When negotiations turn nasty

10 05 2010

No escalation path for Mr Clegg if Mr Cameron proves difficult

Oh to be a fly on the wall in the current negotiations between the political parties striving to govern my country. Talk of ideological differences and deal breakers fill the air, triggering flashbacks of negotiations I supported or lead as a lawyer. One place where the similarity ends, is the lack of escalation if a problem arises. When Clegg and Cameron are sitting round the table, if they get stuck or fall out, there are no senior figures above them to dispense answers, wisdom or discipline to get things moving.

This got me thinking about some of softer skills that lawyers can usefully deploy on projects. Too often lawyers are bought and sold on the basis of their technical skill set or experience, and while there can be no doubt this is critical to their effectiveness on the job, it is not the whole picture, and never is this more evident when the going gets tough.

When problems raise their heads, I’ve seen many different responses. Some retreat into the comfort of their technical expertise “well, it’s not an IP issue, so I’ll let the corporate lawyers sort it out” or “it’s not so much a legal issue as a commercial one, it’s for the client to resolve”. The flip side is of course the in-house lawyer who retreats from the detail “this is too technical for me, I’m a generalist and this needs specialist advice”. There are of course, two sides to the coin, and problems also offer an opportunity for the better lawyers to shine. Creative problem solving, especially when it’s not within the lawyer’s area of domain expertise always wins points, and in many cases it doesn’t need any technical expertise, just some lateral thinking. Bright, articulate lawyers can be just as capable of this as their commercial, operational or financial counterparts and similarly the newly qualified lawyer can provide this type of break-through thinking just like the seasoned partner.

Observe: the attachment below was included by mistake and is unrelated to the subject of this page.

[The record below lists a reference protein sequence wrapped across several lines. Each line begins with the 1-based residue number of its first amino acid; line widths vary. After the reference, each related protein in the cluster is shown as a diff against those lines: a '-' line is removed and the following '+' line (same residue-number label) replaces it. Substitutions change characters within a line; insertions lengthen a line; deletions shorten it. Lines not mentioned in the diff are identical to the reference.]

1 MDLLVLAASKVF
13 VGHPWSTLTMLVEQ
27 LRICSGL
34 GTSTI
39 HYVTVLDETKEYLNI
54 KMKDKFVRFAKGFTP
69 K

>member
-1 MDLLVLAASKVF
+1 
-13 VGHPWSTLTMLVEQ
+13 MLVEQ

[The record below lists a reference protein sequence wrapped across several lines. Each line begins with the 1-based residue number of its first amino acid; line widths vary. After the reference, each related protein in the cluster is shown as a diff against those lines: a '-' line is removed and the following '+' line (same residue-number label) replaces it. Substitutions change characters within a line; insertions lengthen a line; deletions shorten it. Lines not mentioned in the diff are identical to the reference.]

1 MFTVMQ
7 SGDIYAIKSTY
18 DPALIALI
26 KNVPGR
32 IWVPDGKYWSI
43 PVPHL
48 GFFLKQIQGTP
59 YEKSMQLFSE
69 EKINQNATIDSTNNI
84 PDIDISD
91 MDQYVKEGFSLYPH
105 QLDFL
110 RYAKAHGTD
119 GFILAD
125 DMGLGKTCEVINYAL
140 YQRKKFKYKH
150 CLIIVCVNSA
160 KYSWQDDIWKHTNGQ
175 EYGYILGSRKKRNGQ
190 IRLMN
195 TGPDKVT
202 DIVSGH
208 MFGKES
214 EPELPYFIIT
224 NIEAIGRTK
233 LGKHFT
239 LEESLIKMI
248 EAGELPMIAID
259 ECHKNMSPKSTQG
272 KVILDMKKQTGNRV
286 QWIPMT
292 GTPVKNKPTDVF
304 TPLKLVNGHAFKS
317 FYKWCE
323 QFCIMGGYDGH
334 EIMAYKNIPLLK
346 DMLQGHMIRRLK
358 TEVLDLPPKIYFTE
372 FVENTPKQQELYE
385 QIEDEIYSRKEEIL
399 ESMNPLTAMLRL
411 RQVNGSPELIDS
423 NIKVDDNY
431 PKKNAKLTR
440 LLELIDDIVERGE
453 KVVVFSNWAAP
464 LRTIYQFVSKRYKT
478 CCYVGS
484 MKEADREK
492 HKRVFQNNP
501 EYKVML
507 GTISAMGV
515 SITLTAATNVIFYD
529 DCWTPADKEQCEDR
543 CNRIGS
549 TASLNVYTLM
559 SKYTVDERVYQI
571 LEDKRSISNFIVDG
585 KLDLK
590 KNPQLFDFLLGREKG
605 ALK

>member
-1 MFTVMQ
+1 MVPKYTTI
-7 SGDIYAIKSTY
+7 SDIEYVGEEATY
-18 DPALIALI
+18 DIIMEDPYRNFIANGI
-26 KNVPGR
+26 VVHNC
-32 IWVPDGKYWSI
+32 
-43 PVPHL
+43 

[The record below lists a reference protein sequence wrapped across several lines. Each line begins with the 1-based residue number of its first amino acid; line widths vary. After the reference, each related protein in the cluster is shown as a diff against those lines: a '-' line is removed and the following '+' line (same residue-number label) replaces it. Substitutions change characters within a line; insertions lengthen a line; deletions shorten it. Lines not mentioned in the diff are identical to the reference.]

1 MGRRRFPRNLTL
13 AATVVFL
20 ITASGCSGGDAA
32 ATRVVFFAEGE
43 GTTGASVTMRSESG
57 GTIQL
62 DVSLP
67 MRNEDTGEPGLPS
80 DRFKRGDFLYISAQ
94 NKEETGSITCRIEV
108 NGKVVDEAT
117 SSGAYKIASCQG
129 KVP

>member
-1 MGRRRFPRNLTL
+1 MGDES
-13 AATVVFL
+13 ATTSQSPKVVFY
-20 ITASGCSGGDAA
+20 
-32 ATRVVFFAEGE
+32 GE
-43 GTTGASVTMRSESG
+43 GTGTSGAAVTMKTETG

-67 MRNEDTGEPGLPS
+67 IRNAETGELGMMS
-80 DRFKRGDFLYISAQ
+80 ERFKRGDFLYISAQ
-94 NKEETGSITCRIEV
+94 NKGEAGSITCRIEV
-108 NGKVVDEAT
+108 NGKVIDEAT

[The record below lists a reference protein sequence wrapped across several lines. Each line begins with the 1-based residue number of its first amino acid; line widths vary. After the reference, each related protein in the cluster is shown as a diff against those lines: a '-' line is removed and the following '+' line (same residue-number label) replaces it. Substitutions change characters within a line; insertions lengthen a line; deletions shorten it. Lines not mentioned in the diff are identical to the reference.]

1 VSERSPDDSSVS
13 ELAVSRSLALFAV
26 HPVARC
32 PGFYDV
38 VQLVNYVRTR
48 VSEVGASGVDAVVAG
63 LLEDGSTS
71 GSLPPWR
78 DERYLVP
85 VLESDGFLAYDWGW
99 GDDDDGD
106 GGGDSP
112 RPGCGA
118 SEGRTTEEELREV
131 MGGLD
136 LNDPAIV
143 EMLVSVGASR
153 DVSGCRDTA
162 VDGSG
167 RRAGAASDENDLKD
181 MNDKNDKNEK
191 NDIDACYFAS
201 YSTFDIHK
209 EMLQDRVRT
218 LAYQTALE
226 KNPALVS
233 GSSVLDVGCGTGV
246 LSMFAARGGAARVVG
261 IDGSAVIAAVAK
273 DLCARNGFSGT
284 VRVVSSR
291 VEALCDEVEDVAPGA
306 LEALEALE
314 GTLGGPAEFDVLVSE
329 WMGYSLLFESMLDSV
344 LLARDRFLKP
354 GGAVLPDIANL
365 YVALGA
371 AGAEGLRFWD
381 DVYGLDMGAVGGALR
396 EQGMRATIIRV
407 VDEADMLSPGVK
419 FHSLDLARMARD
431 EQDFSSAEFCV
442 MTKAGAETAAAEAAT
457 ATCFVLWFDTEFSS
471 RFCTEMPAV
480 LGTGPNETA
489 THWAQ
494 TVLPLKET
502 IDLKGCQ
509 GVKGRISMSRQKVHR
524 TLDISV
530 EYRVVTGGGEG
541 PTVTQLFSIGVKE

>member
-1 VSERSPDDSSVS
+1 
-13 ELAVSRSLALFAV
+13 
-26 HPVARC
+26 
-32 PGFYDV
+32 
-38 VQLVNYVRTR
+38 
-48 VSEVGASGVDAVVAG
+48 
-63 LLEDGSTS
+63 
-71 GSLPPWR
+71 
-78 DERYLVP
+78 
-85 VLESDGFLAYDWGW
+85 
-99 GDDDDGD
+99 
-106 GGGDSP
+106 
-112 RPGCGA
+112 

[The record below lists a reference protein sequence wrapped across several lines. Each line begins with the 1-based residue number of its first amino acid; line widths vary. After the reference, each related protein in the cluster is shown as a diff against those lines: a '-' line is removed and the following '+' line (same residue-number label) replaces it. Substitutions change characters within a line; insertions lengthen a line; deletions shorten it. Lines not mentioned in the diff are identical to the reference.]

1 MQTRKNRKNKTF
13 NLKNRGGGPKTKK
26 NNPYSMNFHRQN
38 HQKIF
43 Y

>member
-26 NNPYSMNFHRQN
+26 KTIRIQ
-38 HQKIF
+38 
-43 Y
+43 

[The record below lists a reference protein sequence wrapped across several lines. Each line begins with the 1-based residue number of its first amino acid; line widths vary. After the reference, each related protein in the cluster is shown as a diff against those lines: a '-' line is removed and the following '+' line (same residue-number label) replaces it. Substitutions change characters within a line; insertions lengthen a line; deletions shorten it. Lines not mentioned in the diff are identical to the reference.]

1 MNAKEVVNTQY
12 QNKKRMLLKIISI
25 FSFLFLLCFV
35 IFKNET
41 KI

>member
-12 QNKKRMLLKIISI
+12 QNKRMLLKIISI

Another area where lawyers can shine is in managing escalations. Knowing how to escalate, who to escalate to, and having the communication channels to so (both informally and formally) is a critical skill, the importance of which is often under-estimated. The ways in which external counsel and in-house lawyers can do this may differ, but the skill is common. I have seen deals quickly put back on track by a quiet word in the ear of a very senior executive, and I have also seen all hell let loose when a relatively minor project issue ends up on the desk of the CEO (although personal reports from the project manager to the CEO of a listed company certainly focus the mind, some of the other consequences are certainly not career-enhancing!).

The list of non-core skills to consider on a deal is lengthy (and I definitely want to keep some of them back for future posts!), but at the start of a deal, look at the assorted legal firepower at your disposal, and try to assess what skills and capabilities you have at your disposal, aside from the pure legal knowledge. Get the right blend and deals can be a whole lot smoother, and maybe (just maybe) the next client to pick up the phone will be the future Prime Minister.


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One response

11 05 2010
Elizabeth

Love the dress!

Just so you know I am paying attention.

Actually I often read these and they are always thought provoking.

The real winning player in any team is she who can adapt her behaviour to win over even the most obnoxious fellow team member or player from the opposition. Now that’s what I call skilful.

Thanks for challenging us intelligently.

Elizabeth

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